“One morning I noticed pink mucous in my undies and I had achy feelings in my lower back. A couple of days later I got into bed and as soon as I lay down I felt my first contraction. Noah was posterior so it was just a radiating back contraction; I felt nothing in my abdomen. They were coming every five minutes or so and the intensity of them shocked me. The only place I could get comfortable was in the bath; I had to be leaning forward or sitting up. We stayed the night at home and in the morning I was feeling really drained and felt like I needed pain relief. We got to the hospital at 8:30am and I was 3cm. I had the water injections in my back and it was the worst experience, they were really awful, and I didn’t get any relief from them.”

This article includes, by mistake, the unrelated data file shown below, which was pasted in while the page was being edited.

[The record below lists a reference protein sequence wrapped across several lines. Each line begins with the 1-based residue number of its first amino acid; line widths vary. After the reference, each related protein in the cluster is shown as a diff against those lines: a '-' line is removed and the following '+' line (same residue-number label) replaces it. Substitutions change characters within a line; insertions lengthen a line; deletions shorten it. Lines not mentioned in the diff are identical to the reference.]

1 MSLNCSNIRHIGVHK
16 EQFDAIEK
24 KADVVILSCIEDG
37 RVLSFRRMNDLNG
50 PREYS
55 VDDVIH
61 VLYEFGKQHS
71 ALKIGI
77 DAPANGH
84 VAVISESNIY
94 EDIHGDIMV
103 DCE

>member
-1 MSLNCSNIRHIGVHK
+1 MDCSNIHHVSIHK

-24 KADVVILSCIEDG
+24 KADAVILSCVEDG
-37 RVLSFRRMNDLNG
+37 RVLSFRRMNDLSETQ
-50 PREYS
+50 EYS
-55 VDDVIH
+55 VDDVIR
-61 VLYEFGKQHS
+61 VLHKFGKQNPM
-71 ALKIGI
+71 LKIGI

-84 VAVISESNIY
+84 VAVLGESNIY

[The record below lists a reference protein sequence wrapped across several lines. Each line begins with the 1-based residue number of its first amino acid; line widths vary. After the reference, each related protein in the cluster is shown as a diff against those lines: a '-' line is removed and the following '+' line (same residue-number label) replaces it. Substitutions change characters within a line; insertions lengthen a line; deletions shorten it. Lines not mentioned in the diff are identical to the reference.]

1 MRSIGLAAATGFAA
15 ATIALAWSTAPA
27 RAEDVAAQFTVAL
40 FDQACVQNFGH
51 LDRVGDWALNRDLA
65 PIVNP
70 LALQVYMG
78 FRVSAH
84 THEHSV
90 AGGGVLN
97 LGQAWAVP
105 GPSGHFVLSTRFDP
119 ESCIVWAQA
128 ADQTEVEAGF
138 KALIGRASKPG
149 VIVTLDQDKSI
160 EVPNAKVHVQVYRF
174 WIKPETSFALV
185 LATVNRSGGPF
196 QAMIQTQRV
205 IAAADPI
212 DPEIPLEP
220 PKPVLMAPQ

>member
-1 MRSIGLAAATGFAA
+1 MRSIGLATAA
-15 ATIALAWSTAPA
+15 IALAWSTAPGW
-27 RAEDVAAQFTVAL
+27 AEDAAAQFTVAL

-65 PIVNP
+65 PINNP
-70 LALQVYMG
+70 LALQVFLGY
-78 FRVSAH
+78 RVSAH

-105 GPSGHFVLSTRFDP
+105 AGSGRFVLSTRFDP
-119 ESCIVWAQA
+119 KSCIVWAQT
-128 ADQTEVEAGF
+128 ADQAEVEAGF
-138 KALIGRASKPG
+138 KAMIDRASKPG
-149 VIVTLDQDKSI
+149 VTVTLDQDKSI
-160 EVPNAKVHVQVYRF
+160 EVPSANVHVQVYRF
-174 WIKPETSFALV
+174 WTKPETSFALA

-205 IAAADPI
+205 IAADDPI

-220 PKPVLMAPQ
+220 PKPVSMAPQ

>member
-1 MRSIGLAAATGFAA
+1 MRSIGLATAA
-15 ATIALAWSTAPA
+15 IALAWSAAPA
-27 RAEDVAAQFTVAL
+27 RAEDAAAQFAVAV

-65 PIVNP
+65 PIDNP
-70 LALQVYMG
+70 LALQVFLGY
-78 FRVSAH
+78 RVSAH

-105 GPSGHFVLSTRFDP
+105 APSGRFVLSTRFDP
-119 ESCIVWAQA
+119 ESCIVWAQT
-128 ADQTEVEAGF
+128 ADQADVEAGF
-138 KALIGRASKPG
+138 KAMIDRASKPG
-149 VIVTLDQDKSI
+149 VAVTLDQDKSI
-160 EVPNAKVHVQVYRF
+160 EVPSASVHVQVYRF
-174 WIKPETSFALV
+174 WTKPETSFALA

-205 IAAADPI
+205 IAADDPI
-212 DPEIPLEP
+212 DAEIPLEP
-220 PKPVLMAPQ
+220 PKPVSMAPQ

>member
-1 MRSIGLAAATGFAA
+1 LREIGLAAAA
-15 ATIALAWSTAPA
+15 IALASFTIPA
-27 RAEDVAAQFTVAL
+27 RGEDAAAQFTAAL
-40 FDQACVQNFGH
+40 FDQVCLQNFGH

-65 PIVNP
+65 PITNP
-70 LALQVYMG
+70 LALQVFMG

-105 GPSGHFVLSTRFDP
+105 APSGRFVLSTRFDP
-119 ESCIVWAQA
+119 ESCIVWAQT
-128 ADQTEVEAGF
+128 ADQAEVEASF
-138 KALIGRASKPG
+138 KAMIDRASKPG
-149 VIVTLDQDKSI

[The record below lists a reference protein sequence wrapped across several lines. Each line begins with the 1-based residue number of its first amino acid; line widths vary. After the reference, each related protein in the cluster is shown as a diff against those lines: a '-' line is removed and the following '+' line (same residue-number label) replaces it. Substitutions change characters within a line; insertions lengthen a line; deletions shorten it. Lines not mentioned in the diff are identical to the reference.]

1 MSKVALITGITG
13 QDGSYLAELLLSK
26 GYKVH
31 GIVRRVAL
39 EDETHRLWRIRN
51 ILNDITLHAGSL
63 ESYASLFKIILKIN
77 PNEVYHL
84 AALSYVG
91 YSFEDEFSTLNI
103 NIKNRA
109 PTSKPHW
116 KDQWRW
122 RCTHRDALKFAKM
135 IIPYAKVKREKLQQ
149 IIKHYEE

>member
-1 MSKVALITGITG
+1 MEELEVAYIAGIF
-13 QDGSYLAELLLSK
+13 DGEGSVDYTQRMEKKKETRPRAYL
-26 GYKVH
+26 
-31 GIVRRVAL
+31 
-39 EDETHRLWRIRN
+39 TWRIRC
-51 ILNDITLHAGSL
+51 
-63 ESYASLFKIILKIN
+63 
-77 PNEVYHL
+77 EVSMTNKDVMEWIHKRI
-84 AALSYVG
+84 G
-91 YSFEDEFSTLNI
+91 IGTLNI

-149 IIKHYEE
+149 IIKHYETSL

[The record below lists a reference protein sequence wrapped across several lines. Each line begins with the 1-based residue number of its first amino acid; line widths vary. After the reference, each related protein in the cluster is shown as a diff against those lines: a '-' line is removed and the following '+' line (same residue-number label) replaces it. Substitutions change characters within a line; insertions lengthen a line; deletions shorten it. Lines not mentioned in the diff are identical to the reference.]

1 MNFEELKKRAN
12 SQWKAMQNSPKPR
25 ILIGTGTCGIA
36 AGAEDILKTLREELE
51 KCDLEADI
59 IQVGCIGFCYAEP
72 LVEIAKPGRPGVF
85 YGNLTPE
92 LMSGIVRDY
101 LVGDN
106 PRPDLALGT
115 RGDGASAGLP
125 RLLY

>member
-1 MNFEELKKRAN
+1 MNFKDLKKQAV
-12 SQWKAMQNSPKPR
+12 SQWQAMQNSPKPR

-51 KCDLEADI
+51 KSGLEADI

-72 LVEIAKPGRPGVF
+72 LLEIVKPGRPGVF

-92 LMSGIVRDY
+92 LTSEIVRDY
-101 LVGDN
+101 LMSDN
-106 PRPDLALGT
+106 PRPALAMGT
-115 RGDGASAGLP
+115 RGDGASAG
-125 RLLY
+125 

Rebekah opted for an epidural although it didn’t numb her completely, she was still able to get onto all fours. Her second stage was difficult – she found it really hard to know how and when to push. She agreed to an episiotomy and vacuum to adjust the angle of Noah’s head and when he was born he went straight onto Rebekah’s chest. Her catheter had been removed to make space for the vacuum and it wasn’t till hours later that her sensation returned and she had a full bladder but couldn’t urinate. Her midwife put a catheter in and she had instant relief but in the days following she couldn’t pass urine at all which prompted incontinence issues in postpartum. She stayed in hospital for five days and the continence team gave her options to self-catheter at home.